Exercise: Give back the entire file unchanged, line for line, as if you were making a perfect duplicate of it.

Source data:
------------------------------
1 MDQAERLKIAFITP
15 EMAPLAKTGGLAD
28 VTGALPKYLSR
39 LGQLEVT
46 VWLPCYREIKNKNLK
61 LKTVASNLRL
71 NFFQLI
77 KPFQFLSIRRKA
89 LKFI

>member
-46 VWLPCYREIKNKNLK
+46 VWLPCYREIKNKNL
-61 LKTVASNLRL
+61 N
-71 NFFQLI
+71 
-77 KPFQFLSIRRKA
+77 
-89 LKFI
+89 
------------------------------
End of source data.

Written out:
1 MDQAERLKIAFITP
15 EMAPLAKTGGLAD
28 VTGALPKYLSR
39 LGQLEVT
46 VWLPCYREIKNKNLK
61 LKTVASNLRL
71 NFFQLI
77 KPFQFLSIRRKA
89 LKFI

>member
-46 VWLPCYREIKNKNLK
+46 VWLPCYREIKNKNL
-61 LKTVASNLRL
+61 N
-71 NFFQLI
+71 
-77 KPFQFLSIRRKA
+77 
-89 LKFI
+89 